More capital gain distributions from mutual funds recently means investors need to be aware of possible tax consequences, Ron Hansen says in the second of two Money Talk Videos. Here is a transcript of the video.

Joel Dresang: Ron, let’s talk today about mutual funds and capital gains distributions to mutual fund owners. Investors are seeing more capital gains distributions from mutual funds because of the stock market rising. Can you talk a little about that?

Ron Hansen: Mutual funds own many stocks for many, many years. And there may be times when they hold onto something into a subsequent year, like 2014, that went up in value quite handsomely during the prior years. And if they sell it during this year, you’re going to realize that entire gain that has accrued over the years. And you may look at your account and say, “Gosh oh Friday! I didn’t go up that much. How did I get this transaction?” But you get the cumulative gain on that transaction.

Joel: And if that’s in a taxable account, then you have to worry about short-term gains, which are investments that the mutual fund held for less than a year, and for long-term gains, which they hold for more than a year.

Ron: Right. I would think that the larger gains would come from the long-term category. These are items that they may have held onto for a number of years. And they have increased, but they didn’t dispose of it as it was going up. Now they think that it may have run out of steam and it’s time to make that sale. And the entire gain will be realized in this tax year.

Joel: So what are some of the strategies that you would use if you were a mutual fund owner and you got capital gains distributions, and you wanted to try to offset those?

Ron: Look at your entire portfolio. Determine if there are items in the portfolio that have a loss, based on current value. It may be a gain for the life of the investment. But due to reinvestments, it may be at a loss. And you may want to liquidate those investments to help offset some of these capital gains.

A second option might be – and if you’re not funding retirement accounts to the maximum – if you’re still working, would be to look at increasing your 401(k) deposits, if you can do that. Also, you might be eligible for deductible IRA contributions. That would be another way to reduce the total income that you’ll experience from these capital gains.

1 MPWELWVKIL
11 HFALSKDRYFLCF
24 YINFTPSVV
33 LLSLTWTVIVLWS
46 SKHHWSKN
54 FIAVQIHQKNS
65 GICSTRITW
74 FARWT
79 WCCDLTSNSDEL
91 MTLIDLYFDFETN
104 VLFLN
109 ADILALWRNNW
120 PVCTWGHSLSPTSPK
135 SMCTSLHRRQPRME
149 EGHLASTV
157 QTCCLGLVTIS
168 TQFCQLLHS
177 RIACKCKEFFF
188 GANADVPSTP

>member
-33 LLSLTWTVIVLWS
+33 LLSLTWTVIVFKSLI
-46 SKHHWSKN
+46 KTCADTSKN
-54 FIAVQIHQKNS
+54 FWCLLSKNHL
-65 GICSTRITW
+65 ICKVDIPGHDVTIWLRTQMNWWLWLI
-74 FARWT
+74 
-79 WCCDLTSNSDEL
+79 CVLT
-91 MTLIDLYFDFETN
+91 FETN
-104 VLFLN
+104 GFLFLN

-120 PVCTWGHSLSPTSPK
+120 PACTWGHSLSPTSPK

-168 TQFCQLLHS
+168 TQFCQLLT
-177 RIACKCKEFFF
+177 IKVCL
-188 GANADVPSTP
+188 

Joel: But when considering things like this, tax implications shouldn’t outweigh investment decisions overall.

Ron: Correct. If the tax that you have to pay is a big concern, but the transactions that you might make to offset those gains will cause you further harm, you should just go on and pay the tax.

We’re in this to make money, and if you have capital gains, that means you made money, and that’s a good thing.

I’ve told many of my clients over the years, do not let the tax tail wag the dog. And that would apply to what we just talked about, where you don’t make a second move to try and offset the first move. You look at the quality of your investment, and whatever happened, the tax impact is accepted, and you don’t let the tax cause you to change your portfolio.

Joel: And we will have links for more information on this on our website and on our YouTube channel.

More information
IRS Publication 550, Investment Income and Expenses
FAQ About Taxation for Mutual Fund Investors, Investment Company Institute
Mutual Fund Distributions – Part 1 

Ron Hansen is vice president and investment advisor at Landaas & Company.

Joel Dresang is vice president-communications at Landaas & Company.

Money Talk Video by Peter May

(initially posted April 7, 2014)

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